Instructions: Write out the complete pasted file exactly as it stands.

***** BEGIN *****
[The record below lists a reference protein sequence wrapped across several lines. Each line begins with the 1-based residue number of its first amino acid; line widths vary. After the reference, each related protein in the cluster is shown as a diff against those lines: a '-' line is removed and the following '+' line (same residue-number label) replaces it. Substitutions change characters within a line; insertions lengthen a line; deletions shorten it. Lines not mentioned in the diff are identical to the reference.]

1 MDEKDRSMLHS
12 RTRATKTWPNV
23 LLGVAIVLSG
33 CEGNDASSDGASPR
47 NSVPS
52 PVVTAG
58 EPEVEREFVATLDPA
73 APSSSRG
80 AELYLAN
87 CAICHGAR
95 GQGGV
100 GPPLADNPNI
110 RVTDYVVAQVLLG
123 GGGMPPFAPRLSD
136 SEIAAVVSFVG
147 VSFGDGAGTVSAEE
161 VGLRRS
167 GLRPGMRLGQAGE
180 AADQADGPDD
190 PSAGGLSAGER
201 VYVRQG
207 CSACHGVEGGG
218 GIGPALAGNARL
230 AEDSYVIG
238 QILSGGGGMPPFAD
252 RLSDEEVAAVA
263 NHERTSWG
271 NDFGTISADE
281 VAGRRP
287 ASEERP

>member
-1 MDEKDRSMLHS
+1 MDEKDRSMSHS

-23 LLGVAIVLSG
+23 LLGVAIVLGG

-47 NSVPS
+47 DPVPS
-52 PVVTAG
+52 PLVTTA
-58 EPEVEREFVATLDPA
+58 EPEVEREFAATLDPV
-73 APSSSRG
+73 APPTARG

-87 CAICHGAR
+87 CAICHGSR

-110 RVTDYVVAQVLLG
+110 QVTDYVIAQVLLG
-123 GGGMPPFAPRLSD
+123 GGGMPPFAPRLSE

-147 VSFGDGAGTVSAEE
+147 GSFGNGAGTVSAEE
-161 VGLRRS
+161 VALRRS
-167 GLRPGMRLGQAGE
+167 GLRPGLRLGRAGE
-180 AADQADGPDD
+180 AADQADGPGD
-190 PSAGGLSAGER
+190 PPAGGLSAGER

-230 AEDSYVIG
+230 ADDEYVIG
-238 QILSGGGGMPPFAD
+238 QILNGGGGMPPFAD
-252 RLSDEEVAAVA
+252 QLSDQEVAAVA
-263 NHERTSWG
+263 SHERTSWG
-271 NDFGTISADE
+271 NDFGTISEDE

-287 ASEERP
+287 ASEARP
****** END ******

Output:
[The record below lists a reference protein sequence wrapped across several lines. Each line begins with the 1-based residue number of its first amino acid; line widths vary. After the reference, each related protein in the cluster is shown as a diff against those lines: a '-' line is removed and the following '+' line (same residue-number label) replaces it. Substitutions change characters within a line; insertions lengthen a line; deletions shorten it. Lines not mentioned in the diff are identical to the reference.]

1 MDEKDRSMLHS
12 RTRATKTWPNV
23 LLGVAIVLSG
33 CEGNDASSDGASPR
47 NSVPS
52 PVVTAG
58 EPEVEREFVATLDPA
73 APSSSRG
80 AELYLAN
87 CAICHGAR
95 GQGGV
100 GPPLADNPNI
110 RVTDYVVAQVLLG
123 GGGMPPFAPRLSD
136 SEIAAVVSFVG
147 VSFGDGAGTVSAEE
161 VGLRRS
167 GLRPGMRLGQAGE
180 AADQADGPDD
190 PSAGGLSAGER
201 VYVRQG
207 CSACHGVEGGG
218 GIGPALAGNARL
230 AEDSYVIG
238 QILSGGGGMPPFAD
252 RLSDEEVAAVA
263 NHERTSWG
271 NDFGTISADE
281 VAGRRP
287 ASEERP

>member
-1 MDEKDRSMLHS
+1 MDEKDRSMSHS

-23 LLGVAIVLSG
+23 LLGVAIVLGG

-47 NSVPS
+47 DPVPS
-52 PVVTAG
+52 PLVTTA
-58 EPEVEREFVATLDPA
+58 EPEVEREFAATLDPV
-73 APSSSRG
+73 APPTARG

-87 CAICHGAR
+87 CAICHGSR

-110 RVTDYVVAQVLLG
+110 QVTDYVIAQVLLG
-123 GGGMPPFAPRLSD
+123 GGGMPPFAPRLSE

-147 VSFGDGAGTVSAEE
+147 GSFGNGAGTVSAEE
-161 VGLRRS
+161 VALRRS
-167 GLRPGMRLGQAGE
+167 GLRPGLRLGRAGE
-180 AADQADGPDD
+180 AADQADGPGD
-190 PSAGGLSAGER
+190 PPAGGLSAGER

-230 AEDSYVIG
+230 ADDEYVIG
-238 QILSGGGGMPPFAD
+238 QILNGGGGMPPFAD
-252 RLSDEEVAAVA
+252 QLSDQEVAAVA
-263 NHERTSWG
+263 SHERTSWG
-271 NDFGTISADE
+271 NDFGTISEDE

-287 ASEERP
+287 ASEARP